In the early hours of the morning, the one-hour-long journey to Zaatari refugee camp from Jordan’s capital Amman began.
Unlike other greener, more scenic parts of Jordan, Zaatari, located around 30 miles south of the Syrian border, is surrounded by barren desert.
A Jordanian army tank guarded by a soldier is seen by the gate of the camp as we drive into the first checkpoint, where the car is inspected.
As we continue to drive to the second checkpoint and the main entrance to the camp, we begin to see the grand scale of the refugee settlement, as thousands of off-white tents appear in the distance.
Fenced off with barbed wire and a low brick barricade, the camp reflects the severity of the ongoing Syrian conflict, which has caused close to 5 million to flee the country.
One of many, the camp was opened in 2012 in response to the high influx of Syrians who fled the violence and trauma of their country’s conflict, which began in March 2011.
Gradually evolving into a permanent settlement, the Zaatari camp, home to over 79,000 refugees, can be likened to a fully-fledged city.
Driving past the second checkpoint, we were greeted by the bustle of a bazaar, with children running around in between men and women walking past the market stands along the narrow road.
The market spreads along the main road of the camp, which some Syrians call the Champs-Elysees, a reference to the famous Paris street.
The refugees, mostly from Daraa, the southwestern city where the uprising began, seem to have come to terms with reality. There is no sign of the war at home ending anytime soon.
After living in the camp for four years, and with very little opportunity for work, many have resorted to opening their own market stalls using the money their brought with them from home to buy stock from local Jordanians.
Yet it is not always easy for refugees to escape the walls of the camp. According to Danijel Cuturic, a worker for non-profit group Relief International in Zaatari, going outside the camp’s borders involves a rigorous application process. Those who do manage to leave are allowed to stay only five days outside.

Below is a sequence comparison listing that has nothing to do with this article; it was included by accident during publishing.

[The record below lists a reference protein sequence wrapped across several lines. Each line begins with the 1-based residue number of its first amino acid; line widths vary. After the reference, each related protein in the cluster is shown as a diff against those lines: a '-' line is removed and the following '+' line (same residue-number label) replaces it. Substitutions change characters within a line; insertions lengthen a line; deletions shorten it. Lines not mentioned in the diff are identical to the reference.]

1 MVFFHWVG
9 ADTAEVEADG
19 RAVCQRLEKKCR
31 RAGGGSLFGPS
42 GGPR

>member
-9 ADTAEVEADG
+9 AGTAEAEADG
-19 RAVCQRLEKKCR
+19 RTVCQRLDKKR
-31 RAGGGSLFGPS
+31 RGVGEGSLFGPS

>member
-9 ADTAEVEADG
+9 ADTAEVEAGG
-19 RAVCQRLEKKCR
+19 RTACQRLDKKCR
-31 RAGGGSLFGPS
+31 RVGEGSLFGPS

Children at work
Over the years, 10 schools have opened in Zaatari, yet as we drove past the market stands that seemed to sell everything from clothes to household items, several young children could be seen hard at work.
Khaled Almesslaman, a Syrian refugee teacher who escaped when the revolution began, told Al Arabiya English: “Some students say to me ‘why should I study, we live in a refugee camp so why should I study?’ And some would prefer to work in the shops with their parents in the camp.’”
In some instances, girls in particular are prevented from going to school.
“Some parents don’t want their daughter to go to school because they want her to stay at home or get married,” said Alaa al-Masalmeh, a Syrian refugee teacher who lives in the camp with her husband and son.
During the conference, Rima, a bouncy 10-year-old Syrian girl told Al Arabiya English that she went to school because she understood that education is “very important” for her future.
Rima said that she has been living in the camp since she left Syria three years ago. She said that she hopes to one day return to Syria. “Who doesn’t want to go back to their home country?” she told me.
For many children in the camp, life has changed drastically since leaving Syria. Like many other children, for Rima, watching television is one of her favorite pastimes, but due to a shortage of electricity, she is only able to watch only for a few hours in the evening.
“I really like watching TV, but I only get watch at night. I’m really hoping that we will get more TV time when we get more electricity,” she said, with a cheeky smile.
Requests to talk to the children in the camp were consistently turned down by my hosts, the British Council staff, who said that authorities - at least at the time - did not allow journalists the freedom to walk around. Quite why was not so clear.
As we continued around Zaatari, I saw several small, scruffy buildings which were pointed out to me as some of the camp’s few hospitals. Several NGOs have set up health clinics, yet it’s clear that the health facilities are in need of improvement.
Malek al-Baradan, who left Syria two years ago and works as a hygiene promoter in the camp said due to overcrowding hygiene and the spread of disease becomes a major problem. “We live in small spaces, which is dangerous due to health issues.”
In this Thursday, Oct. 1, 2015 photo, Syrian refugees stroll on the main street of the U.N.-run Zaatari refugee camp near Mafraq, northern Jordan. AP
“The camp is gradually becoming better, before for example the toilets were communal, but now we have individual toilets in the caravans, and we are hoping for the installation of a water system soon,” Baradan explained.
Future of refugees
“I look at my situation in two ways, either I am here for a period of my life and I will at some point go back to my home country, or I will go to Europe,” Baradan added.
“There is no future here in the camp - life here doesn’t give you the same opportunities as you had back home.
I don’t want my daughter to grow up in a camp and not have opportunities - I want to give her opportunities if I have a chance.”SHOW MORE